2 Critical Factors for Successful Stories


Joshua Henkin

You can be a beautiful and gifted writer yet fail to craft a compelling narrative. Joshua Henkin, in the latest Glimmer Train bulletin, elucidates, in a memorable and striking way, how to check your work for two critical factors of a successful story:

For a story to work, there needs to be both consequence and agency, and one way to tell whether your story is succeeding in this regard is to ask yourself a couple of questions. First, type your scenes out on separate sheets of paper so that it’s possible to scramble them. Can you scramble them? You shouldn’t be able to. … If you can reorder them, then the odds are your story isn’t driven sufficiently by consequence. Second, ask yourself what would happen if you yanked your protagonist out of the story. If the only thing the story would lose was your protagonist’s observations … then the odds are there’s insufficient agency in your story.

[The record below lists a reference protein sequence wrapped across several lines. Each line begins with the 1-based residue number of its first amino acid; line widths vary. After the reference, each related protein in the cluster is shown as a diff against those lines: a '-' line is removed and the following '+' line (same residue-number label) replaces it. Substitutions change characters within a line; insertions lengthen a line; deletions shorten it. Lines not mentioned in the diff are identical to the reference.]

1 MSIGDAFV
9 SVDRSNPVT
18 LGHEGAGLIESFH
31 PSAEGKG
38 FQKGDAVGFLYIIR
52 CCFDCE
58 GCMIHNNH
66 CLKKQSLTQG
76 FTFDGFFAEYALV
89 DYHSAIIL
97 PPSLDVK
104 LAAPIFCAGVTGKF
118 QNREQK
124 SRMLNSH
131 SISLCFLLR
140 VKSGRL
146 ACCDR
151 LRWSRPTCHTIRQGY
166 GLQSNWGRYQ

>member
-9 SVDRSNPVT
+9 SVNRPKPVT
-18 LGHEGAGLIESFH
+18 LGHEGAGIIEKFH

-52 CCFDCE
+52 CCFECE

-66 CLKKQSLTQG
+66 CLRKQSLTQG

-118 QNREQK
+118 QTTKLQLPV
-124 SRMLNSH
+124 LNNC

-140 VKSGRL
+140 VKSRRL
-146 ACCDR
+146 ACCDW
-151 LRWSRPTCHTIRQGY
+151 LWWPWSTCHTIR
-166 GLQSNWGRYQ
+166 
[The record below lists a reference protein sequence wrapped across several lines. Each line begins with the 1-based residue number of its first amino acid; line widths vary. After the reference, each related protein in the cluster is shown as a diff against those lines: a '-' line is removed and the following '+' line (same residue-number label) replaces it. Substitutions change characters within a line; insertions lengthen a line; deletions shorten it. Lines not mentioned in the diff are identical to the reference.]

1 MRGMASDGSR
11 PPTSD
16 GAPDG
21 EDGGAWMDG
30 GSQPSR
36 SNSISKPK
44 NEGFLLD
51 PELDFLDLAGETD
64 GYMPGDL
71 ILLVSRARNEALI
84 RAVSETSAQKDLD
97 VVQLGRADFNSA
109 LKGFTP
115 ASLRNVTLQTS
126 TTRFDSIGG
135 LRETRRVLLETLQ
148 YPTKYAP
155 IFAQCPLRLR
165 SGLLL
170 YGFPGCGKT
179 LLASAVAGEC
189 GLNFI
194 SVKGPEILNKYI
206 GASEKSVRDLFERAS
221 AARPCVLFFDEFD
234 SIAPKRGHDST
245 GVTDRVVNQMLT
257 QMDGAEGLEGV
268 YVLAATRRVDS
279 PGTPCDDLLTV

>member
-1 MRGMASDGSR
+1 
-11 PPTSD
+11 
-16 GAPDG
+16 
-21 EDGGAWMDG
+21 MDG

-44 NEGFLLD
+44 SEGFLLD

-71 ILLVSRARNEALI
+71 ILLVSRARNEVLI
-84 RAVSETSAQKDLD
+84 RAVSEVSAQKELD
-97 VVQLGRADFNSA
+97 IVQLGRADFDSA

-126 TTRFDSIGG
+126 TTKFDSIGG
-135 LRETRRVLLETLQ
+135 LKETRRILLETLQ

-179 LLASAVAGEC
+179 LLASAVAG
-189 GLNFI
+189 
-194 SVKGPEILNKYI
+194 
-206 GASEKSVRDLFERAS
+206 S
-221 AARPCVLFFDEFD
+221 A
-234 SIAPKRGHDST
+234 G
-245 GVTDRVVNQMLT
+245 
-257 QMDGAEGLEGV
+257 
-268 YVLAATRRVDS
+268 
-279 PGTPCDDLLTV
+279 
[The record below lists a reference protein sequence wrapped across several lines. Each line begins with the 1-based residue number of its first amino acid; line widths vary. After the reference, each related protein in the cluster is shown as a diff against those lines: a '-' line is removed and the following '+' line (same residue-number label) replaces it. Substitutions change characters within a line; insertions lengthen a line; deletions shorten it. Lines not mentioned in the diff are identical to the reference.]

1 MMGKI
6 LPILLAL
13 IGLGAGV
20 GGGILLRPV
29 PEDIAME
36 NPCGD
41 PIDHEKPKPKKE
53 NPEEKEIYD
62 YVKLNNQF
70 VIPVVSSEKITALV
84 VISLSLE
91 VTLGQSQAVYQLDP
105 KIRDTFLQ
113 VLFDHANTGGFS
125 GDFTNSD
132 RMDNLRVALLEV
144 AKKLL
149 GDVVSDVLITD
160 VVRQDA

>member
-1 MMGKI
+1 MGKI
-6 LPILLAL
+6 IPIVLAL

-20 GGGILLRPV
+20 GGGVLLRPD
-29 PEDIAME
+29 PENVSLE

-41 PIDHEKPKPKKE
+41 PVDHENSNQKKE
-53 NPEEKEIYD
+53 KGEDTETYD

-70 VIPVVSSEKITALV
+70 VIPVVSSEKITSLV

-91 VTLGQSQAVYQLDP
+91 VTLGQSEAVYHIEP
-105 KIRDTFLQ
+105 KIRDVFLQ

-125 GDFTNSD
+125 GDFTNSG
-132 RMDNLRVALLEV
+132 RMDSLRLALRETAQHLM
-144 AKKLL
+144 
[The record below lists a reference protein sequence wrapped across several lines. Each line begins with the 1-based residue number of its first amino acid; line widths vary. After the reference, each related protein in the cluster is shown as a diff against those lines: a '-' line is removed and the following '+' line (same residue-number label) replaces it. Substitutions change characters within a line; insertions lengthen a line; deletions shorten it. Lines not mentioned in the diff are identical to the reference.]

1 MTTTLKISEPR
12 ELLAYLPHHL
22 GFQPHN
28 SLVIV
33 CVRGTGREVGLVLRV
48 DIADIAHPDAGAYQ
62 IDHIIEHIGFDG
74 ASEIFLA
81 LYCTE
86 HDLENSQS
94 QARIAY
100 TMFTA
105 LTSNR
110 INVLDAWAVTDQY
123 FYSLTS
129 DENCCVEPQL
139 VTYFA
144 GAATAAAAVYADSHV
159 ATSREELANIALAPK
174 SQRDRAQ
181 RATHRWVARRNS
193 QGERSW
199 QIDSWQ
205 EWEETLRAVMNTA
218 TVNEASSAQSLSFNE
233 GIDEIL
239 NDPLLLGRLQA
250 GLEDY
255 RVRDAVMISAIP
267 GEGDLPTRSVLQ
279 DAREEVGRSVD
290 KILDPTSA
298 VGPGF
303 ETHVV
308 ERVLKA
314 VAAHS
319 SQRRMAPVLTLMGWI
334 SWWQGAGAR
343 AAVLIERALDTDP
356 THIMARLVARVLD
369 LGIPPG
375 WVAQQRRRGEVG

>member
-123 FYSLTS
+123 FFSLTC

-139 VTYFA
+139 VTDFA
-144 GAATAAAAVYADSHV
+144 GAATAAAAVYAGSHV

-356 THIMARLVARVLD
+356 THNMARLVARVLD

Read Henkin’s entire piece at the Glimmer Train site.

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  • http://www.facebook.com/profile.php?id=753080373 Michael Smith

    What does he mean by agency?

  • http://janefriedman.com/ Jane Friedman

    A protagonist who acts—makes choices—and is not passive.

  • http://twitter.com/ficwriter Darrelyn Saloom

    Such a great post. Love the idea of scrambling scenes. Brilliant.

  • http://teresarobeson.com/ Teresa Robeson

    I love Glimmer Train! I’d been with them since the beginning – I wish I’d kept the first issue…might be a collector’s item one day ;) – and I’m pleased they’ve done so well.

    Very good advice from Henkin (and thank you for explaining “agency;” I wondered about that myself).

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